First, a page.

PJ: It’s my feeling when everybody does the same damn thing it becomes, ‘Who has the best Rolls Royce? Who has the best, fastest stock car in this race we are running?’ So if you have LeBron, wow, we’re going to do the same thing even though we don’t have the Rolls Royce? You have to be unique. You have to have something no one else is doing to have genius in this game. It becomes an ownership. I don’t care about the triangle. I care about systematically playing basketball. If the spacing isn’t right, if guys are standing on top of each other, if there aren’t lanes to be provided, or rebounders available to offensively rebound the ball, or we don’t have defensive balance when a shot goes up, all of these things are fundamental basketball. I follow it. I’m not railing, ‘This is inadequate’ or ‘This isn’t right.’ Just show me what will work. Are we running around for no reason? Can we hit the first cutter? Do we have the ability to hit the second option or are we just bypassing plays so someone can hit a 3-point shot? It doesn’t make sense to me.
Jackson’s aversion to the game’s move toward the 3-point shot notwithstanding, and setting aside the far-more pressing issue of a Knicks defense that enters Monday’s action dead last in points allowed per possession, Phil does have a point when it comes to seeking more pop, urgency, execution and egalitarianism in New York’s offense. From Maxwell Ogden of Daily Knicks:
The triangle offense may or may not be the answer, but Jackson is fair with his evaluation. 11.1 percent of the Knicks’ possessions have ended in isolation, which is the third-highest percentage of any team in the NBA.
For perspective on Jackson’s criticism: New York is shooting 40.6 percent from the field in isolation sets, which ranks No. 19 in the NBA.
Yes: the Knicks go ISO at the third-highest rate in the NBA and convert with the 19th-best efficiency.
For what it’s worth, Jackson has consistently insisted that he cares less about the triangle than he does about New York playing an identifiable “system of basketball,” dating back to his introductory press conference as the Knicks’ new personnel boss:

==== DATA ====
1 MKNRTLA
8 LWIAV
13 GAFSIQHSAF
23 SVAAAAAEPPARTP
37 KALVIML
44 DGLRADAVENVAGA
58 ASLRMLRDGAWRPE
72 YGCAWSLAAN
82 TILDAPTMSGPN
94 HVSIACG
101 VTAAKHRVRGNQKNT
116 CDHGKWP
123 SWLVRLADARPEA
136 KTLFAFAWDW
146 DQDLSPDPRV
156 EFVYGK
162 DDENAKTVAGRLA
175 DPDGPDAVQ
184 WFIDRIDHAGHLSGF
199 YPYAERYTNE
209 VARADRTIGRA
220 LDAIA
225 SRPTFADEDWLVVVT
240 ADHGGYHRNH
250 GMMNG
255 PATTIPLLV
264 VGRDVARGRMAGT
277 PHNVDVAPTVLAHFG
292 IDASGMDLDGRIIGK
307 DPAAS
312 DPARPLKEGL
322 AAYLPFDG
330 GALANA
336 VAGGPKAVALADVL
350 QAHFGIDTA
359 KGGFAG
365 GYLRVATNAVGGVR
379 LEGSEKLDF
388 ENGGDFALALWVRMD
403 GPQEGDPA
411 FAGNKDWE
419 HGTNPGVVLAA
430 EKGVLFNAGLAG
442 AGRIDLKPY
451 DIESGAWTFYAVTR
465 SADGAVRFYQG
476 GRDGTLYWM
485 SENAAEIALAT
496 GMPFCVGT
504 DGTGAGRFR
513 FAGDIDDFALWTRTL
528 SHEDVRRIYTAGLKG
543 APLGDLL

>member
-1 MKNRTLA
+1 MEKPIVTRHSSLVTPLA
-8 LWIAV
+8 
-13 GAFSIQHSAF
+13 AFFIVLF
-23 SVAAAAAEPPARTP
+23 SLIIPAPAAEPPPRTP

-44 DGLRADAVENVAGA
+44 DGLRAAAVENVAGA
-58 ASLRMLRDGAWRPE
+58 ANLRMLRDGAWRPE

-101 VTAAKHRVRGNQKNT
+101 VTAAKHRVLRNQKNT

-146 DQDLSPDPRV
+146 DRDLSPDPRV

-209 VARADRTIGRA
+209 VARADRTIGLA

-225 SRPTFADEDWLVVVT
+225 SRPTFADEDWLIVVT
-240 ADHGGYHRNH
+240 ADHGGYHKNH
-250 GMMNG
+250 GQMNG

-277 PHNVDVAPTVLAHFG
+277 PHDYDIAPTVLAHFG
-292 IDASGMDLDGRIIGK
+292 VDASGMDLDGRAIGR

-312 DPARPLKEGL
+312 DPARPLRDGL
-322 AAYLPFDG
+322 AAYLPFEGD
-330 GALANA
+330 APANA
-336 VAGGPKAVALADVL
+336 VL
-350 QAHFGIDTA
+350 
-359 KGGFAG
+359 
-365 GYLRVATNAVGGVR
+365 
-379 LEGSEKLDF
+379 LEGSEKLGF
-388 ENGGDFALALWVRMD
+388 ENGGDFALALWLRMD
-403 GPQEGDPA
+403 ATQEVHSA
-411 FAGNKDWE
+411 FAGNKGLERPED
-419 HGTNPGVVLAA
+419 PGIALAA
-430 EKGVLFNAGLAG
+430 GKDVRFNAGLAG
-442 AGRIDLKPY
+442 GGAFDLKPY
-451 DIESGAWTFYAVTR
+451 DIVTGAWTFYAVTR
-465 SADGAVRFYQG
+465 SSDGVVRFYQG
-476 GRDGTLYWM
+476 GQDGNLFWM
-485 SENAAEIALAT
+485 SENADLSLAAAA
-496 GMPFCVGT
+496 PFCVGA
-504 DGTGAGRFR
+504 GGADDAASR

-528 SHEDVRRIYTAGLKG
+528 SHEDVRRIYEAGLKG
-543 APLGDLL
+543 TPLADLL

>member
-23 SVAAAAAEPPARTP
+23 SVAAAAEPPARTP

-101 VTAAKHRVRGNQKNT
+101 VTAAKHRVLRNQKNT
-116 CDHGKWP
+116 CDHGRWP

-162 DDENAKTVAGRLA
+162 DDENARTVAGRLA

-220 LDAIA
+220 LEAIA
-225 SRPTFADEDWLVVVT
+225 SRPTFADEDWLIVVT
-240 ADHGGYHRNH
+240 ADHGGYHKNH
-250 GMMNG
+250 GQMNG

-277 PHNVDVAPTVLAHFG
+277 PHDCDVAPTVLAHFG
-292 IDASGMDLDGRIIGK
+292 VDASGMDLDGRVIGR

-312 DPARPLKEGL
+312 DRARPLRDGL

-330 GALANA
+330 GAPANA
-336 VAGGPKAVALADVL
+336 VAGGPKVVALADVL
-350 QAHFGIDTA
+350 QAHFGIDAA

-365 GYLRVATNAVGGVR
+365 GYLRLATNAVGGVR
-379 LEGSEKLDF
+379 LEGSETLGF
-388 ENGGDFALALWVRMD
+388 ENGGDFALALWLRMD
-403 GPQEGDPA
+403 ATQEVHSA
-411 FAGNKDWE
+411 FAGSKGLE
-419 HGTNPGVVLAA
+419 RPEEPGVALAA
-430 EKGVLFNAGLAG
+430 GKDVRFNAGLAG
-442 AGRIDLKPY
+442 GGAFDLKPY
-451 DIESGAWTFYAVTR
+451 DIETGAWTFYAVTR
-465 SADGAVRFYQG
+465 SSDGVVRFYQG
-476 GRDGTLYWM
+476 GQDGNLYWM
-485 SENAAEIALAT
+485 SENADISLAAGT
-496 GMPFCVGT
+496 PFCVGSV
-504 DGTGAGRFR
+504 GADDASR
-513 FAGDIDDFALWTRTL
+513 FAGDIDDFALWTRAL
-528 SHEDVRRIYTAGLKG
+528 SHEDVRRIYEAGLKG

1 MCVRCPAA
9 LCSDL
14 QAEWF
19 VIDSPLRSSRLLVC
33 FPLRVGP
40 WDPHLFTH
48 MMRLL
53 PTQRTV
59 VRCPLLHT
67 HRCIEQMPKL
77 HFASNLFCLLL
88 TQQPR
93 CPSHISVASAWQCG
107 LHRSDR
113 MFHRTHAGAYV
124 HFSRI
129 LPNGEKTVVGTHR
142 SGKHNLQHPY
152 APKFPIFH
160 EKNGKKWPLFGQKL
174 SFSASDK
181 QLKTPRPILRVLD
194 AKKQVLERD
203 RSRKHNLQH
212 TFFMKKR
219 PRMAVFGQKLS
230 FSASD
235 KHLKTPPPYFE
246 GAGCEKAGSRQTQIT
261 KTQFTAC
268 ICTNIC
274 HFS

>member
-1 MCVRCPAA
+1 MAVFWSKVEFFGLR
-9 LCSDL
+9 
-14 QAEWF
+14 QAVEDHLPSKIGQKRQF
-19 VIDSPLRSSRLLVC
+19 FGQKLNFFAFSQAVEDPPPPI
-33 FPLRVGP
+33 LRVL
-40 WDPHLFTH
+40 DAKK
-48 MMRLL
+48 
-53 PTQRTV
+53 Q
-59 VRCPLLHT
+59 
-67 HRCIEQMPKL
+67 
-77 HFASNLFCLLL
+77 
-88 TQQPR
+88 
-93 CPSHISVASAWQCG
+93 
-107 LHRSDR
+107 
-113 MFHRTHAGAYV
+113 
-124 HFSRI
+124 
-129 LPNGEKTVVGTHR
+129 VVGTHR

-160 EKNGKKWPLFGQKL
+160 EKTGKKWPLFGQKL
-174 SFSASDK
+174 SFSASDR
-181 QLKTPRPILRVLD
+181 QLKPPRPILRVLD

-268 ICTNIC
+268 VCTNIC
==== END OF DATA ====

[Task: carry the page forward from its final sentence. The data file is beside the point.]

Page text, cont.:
And then, of course, there’s the matter of determining a style of play on the court: “developing the system so that balls are moved, and passes are made, and people make cuts to create open opportunities for teammates.”
“I know you all know about the vaunted Triangle offense, and it’s been maligned in the past few years, but I believe in system basketball,” Jackson said. “Steve Mills came out of Princeton. I came out of a system that we ran here in New York in which team ball was an important aspect of playing, and we believe that’s what we want to get accomplished as we go forward from here.”
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And yet, throughout his tenure with the Knicks, it has always felt like, as Jason Concepcion of The Ringer put it, Jackson “seems genuinely more interested in rehabilitating the triangle offense’s reputation than he does in building the Knicks into a sustainably successful team.”
It has felt that way, in part, because Jackson has copped to wanting to show the world — after wildly unsuccessful attempts at running the triangle by former lieutenants Jim Cleamons in Dallas and Kurt Rambis in Minnesota, and after years of spread pick-and-roll and motion-based attacks transformed the state of NBA offense — that the triangle can still matter. From a February 2015 sitdown with Harvey Araton of the New York Times: